Mark Bassett is the Executive Director of the White Pine Historical Foundation, operator of the Nevada Northern Railway Museum. He can be reached at the museum (775) 289-2085 or e-mail: firstname.lastname@example.org
I came to the Museum with a few preconceived notions. One of them was that a train was a train and it didn't matter which locomotive pulled it. I thought that the only thing our passengers were after was a train ride. In fact one of the Dads who saw diesel Locomotive 109 pulling into the station, smoking away, said, "Oh look, we have a steam locomotive pulling us."
In the many conversations that I've had with the Museum staff over the summer, one point that they tried to pound in my head was that steam sells tickets. Well they were right and I was wrong. Steam sells and it sells big time for the Museum. And that is the dilemma that the Museum faces. Steam sells but it also takes a lot of money to maintain and a lot of time to get ready for it's run.
I've been a rail fan since I was knee high to grasshopper. I've chased trains and watched trains most of my life to date. I've studied them and read about them and I thought that I had a good grasp of railroading. Then I found out real quick why the railroads changed from steam to diesel locomotives over night.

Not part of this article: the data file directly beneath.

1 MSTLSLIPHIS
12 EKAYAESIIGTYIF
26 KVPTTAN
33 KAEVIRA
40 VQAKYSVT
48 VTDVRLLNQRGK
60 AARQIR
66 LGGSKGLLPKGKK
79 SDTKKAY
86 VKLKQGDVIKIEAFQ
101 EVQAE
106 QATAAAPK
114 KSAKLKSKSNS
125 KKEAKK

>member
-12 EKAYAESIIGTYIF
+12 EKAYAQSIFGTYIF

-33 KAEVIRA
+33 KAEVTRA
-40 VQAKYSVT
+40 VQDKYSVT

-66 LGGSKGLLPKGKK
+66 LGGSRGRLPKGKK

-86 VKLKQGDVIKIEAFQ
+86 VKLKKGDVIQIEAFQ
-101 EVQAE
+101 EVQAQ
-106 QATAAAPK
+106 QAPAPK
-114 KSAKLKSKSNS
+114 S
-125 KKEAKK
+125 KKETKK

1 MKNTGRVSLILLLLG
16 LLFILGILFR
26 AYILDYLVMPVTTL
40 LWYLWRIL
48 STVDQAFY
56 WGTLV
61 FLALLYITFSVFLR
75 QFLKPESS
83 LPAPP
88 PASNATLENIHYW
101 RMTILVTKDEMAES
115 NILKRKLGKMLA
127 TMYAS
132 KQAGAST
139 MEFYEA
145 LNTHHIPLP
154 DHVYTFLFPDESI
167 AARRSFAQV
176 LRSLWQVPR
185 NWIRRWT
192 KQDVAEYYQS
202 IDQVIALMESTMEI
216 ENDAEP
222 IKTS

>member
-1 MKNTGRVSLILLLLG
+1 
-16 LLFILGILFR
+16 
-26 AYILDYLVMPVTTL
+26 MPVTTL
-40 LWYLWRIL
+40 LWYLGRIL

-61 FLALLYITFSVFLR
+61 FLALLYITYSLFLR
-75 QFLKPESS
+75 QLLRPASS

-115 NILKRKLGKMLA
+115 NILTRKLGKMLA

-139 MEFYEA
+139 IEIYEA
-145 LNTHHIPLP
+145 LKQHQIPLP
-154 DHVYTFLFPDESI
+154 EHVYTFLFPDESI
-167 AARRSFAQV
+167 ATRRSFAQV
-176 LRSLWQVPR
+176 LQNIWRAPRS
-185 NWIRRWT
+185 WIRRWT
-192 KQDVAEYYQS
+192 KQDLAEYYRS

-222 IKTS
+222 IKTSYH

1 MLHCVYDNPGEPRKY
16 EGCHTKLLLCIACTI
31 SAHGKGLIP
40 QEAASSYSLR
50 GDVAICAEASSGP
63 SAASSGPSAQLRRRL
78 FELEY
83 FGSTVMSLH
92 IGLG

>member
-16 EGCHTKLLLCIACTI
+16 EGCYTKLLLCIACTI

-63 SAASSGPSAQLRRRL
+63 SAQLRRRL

It's one thing to read about the change over in books and another to experience it first hand. To get steam Locomotive 93 ready for its weekend run the work starts on Tuesday. Problems from the previous weekend are addressed and the locomotive is checked closely. Come Friday, the firebox has a nice bed of coal spread out in it, along with a nice mixture of oily rags and wood. Saturday morning at o-dark-thirty (also known as 4:30 a.m.) the engine house crew, Al and Chris, and a volunteer start getting 93 ready for the public. The firebox is lit off with a highway flare. Then the locomotive is washed.
I need to digress here and explain the washing process. On my first morning, I was working with Al. We lit off the firebox, and Al said, "okay the next thing we do is wash the locomotive."
I said okay, "Where's the bucket and water."
Al said, "I'll show you where to get the hot water."